by John McClaughry
Sen. Bernie Sanders is out on the Presidential campaign trail, and he says he’s “talking about what I believe is the most important issue facing the American people: the grotesque level of income and wealth inequality. The Koch brothers [Bernie’s proxies for Satan] and a few others are attempting to buy the United States government, and that should be of concern to everybody.”
When asked (by Mother Jones magazine) why we should be concerned, the Vermont socialist replied with a rare allusion to religion. “I think this goes back to the Bible. There is something immoral when so few have so much and so many have so little.”
I don’t pretend to be a Biblical scholar, but I grant Bernie (who is Jewish) that the Torah expresses a deep concern that excessive economic inequality can lead to a loss of God-given freedom. But what passes for socialist morality in practice today is not so much concerned with the wisdom of the Torah, as with seizing political power.
In the relevant chapter of the New Testament (Mark 10:21), Jesus replied to the rich man who had faithfully obeyed the Ten Commandments “Sell what you have, and give to the poor, and you will have treasure in heaven.” After hearing this proposition, the man “went away sorrowful, for he had great possessions.”
Note the contrast: The Christian morality says that the rich man who distributes his riches will enter the Kingdom of God. The socialist morality promises him no reward in heaven, or on earth. The obligation of socialist morality is to unite the masses, seize control of the government, wield its instruments of coercion to confiscate the riches of the unworthy owners, and distribute those riches to everybody not “rich”. That is, after the redistributors are well compensated for their morality enforcement.
Another key difference is that under socialist morality the rich are not given the choice to divest themselves of their possessions, in return for which they may enter the socialist equivalent of the Kingdom Of God (whatever that may be). Instead, the all-powerful government plunders their possessions, after which the formerly rich find themselves not in the Kingdom of God, but in a reeducation camp, or on a steam grate with a tin cup.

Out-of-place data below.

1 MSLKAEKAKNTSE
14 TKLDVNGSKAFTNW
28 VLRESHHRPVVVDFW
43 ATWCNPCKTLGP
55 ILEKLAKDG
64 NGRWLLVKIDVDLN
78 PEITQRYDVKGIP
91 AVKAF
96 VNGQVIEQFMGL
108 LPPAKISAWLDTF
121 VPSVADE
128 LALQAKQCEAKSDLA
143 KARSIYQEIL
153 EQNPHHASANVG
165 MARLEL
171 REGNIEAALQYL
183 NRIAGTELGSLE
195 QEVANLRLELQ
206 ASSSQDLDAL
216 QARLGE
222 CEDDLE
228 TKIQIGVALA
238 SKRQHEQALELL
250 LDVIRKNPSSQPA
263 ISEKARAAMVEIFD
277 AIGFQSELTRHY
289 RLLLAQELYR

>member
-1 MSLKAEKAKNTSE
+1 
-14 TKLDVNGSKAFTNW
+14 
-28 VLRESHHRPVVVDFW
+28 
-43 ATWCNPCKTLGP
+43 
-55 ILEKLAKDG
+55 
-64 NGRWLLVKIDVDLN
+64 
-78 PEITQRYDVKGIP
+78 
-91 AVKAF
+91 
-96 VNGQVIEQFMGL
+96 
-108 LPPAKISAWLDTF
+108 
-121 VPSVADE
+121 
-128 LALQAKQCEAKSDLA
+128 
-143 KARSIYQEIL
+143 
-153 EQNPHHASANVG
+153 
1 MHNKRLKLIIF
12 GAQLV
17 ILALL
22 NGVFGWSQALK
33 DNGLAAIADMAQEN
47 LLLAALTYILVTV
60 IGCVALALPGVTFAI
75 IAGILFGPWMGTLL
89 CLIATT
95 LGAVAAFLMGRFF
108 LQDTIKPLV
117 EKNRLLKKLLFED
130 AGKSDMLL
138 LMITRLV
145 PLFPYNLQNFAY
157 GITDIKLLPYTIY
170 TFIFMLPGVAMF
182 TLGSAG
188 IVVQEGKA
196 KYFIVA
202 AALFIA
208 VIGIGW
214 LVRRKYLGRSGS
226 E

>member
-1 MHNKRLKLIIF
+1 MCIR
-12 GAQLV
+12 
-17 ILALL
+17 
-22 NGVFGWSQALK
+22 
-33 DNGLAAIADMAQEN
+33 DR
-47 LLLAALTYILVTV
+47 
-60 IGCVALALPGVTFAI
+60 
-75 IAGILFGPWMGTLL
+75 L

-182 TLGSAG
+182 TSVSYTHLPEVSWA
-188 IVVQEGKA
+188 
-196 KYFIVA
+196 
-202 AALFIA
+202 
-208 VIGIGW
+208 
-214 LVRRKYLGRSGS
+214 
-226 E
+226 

According to the Congressional Budget Office (2014), the despised (by socialists) “top 1%” of income earners (threshold income: $1.453 million) collect 14.6% of all income. They paid (in 2013) 33% of the total of Federal individual income, payroll, corporate and excise taxes, while receiving very little in government transfer benefits.
The Gini Index, that measures inequality on a scale of zero (everyone has the same income) to one (the top recipient gets all the income) has risen from 0.37 in 1980 to 0.44 today – not too alarming.
What’s fair? A Sanderista might say that the top 1% ought to be made to pay 50% of all taxes, instead of 33%. Another might say that the top 1% should pay 90% of all taxes, until they aren’t the top 1% any more. There is no rational way to determine “what’s fair”.
Gallup’s April survey asked if respondents thought income and wealth should be more widely distributed. The result: 63% yes, 31% no. (The poll question didn’t hint at how the redistribution should be effected.) Gallup added: “This year’s increase to 63% [from 59% in 2013] is close to the average of 62% agreement across the 13 times Gallup has asked the question since 1984.”
The CBS News/New York Times Poll in May asked a national sample of 1,027 adults “What do you think is the most important problem facing this country today?” Only four percent of respondents mentioned “income gap/disparity”.
But the perennial inability of the inequality issue to catch fire politically (at least since Huey Long during the Depression) won’t deter determined socialists like Bernie Sanders from beating the envy drum, and calling on the Bible for help.
- John McClaughry is vice president of the Ethan Allen Institute (www.ethanallen.org).